Do COVID-19 Vaccines Pose A Risk to Fertility?

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Do COVID-19 Vaccines Pose A Risk to Fertility?

Pregnant woman getting the COVID-19 vaccine

COVID-19 vaccines, especially the two mRNA vaccines approved for use in the United States, Moderna, and Pfizer BioNTech, are extremely effective tools in the fight to mitigate the COVID-19 pandemic. Both vaccines have been proven to be safe and effective in reducing the likelihood of contracting the virus and reducing severe illnesses, hospitalizations and deaths if an individual contracts a breakthrough infection.

Vaccines Do Not Cause Infertility

A recent update from the American Society for Reproductive Medicine (ASRM) suggests that the COVID-19 vaccines may not cause infertility, contrary to myths and disinformation that unfortunately have spread on social media and through word-of-mouth. These rumors have led to vaccine hesitancy among reproductive-age women. In addition, ASRM published that the Covid 19 vaccination does not impact male or female fertility or fertility treatment outcomes nor increase the risk of miscarriage during pregnancy.

According to the American Medical Association: “Risks to fertility or the ability to become pregnant after receiving a COVID-19 vaccine were disproven through clinical trials and real-world data points,” says the AMA. “Moreover, COVID-19 itself carries significant risks for pregnant women, including higher risks of preterm labor and stillbirth, and higher risks of hypertension and pneumonia for pregnant women.”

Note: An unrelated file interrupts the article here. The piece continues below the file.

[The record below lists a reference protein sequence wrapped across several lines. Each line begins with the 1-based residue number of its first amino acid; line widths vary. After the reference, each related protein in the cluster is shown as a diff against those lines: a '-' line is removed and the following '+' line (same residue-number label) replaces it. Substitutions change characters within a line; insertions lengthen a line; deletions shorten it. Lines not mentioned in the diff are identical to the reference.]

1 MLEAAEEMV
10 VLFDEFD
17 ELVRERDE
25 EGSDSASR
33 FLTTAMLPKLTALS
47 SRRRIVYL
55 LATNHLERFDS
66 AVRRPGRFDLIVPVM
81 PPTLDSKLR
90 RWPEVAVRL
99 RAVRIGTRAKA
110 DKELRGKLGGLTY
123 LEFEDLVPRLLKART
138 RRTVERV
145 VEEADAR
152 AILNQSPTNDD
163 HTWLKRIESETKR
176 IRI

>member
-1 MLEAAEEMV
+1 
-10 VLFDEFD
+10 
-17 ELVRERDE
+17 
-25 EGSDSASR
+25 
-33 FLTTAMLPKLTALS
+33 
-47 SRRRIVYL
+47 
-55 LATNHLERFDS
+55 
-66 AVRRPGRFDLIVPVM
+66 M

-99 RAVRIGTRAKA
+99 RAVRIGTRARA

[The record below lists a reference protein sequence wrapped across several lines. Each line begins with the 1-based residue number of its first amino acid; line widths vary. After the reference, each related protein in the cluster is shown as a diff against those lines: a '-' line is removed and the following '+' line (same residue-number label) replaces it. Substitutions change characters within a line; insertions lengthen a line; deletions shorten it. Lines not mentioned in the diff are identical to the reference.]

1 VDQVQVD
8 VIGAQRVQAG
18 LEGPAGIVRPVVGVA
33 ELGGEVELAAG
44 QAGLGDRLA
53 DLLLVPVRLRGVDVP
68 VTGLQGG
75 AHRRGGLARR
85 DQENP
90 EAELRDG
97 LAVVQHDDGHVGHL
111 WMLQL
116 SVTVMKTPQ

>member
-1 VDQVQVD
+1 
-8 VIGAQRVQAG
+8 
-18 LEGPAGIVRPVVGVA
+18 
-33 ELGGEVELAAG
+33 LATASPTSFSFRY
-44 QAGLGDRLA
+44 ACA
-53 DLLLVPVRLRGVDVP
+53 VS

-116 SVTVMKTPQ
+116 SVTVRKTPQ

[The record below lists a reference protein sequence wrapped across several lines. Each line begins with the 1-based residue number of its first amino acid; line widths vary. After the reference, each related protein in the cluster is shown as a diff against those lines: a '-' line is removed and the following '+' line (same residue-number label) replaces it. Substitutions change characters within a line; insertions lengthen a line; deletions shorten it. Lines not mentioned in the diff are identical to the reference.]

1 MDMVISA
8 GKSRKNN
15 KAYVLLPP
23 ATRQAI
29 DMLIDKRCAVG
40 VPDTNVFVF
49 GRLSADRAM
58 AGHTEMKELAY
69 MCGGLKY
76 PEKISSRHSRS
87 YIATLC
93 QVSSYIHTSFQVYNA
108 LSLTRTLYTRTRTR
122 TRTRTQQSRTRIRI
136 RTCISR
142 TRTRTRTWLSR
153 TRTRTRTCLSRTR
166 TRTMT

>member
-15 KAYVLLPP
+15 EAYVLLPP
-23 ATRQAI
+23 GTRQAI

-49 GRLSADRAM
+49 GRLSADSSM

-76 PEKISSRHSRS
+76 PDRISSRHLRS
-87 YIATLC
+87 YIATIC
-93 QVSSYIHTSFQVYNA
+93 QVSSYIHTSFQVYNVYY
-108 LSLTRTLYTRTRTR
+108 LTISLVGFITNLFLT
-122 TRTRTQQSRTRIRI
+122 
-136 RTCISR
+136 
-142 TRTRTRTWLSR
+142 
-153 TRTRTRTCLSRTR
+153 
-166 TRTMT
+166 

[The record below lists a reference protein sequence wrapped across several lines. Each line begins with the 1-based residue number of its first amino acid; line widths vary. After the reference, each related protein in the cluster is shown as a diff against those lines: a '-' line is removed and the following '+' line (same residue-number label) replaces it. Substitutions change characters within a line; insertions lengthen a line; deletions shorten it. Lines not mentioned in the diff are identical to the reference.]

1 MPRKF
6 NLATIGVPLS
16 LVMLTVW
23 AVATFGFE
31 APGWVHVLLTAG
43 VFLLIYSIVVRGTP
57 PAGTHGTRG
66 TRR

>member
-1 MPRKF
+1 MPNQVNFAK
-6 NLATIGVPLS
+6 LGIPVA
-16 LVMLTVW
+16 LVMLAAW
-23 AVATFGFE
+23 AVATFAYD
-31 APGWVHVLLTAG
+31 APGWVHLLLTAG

Clinical Research Confirms No Impact on IVF Success

Recent research reveals that vaccines have had no impact on in vitro fertilization success rates. Fertility and Sterility, the clinical journal of the American Society for Reproductive Medicine, recently published a study conducted by reproductive endocrinologist Dr. Randy Morris. Dr. Morris looked at the IVF implantation rates of women who either had been vaccinated or had contracted SARS-COv-2 and women who were seronegative for the virus. They found no difference in implantation rates between the two groups.

We encourage all intended parents and surrogates to get inoculated against COVID-19 with the vaccine. The Centers for Disease Control (CDC) issued an urgent health advisory to doctors caring for pregnant women, women trying to conceive, and women who are breastfeeding. It called for doctors to urge these patients to get COVID-19 vaccinations as soon as possible.

According to CDC officials, COVID-19 is a severe risk to pregnant women whose immune systems are reduced and increases the risk of poor outcomes, including miscarriages, stillbirths, and severe COVID-19 disease.

If you have any questions about the vaccines and how they might affect you, please contact Dr. Arnold. Our goal is to ensure intended parents, surrogates, and babies have healthy outcomes through IVF, surrogacy, and egg donation.


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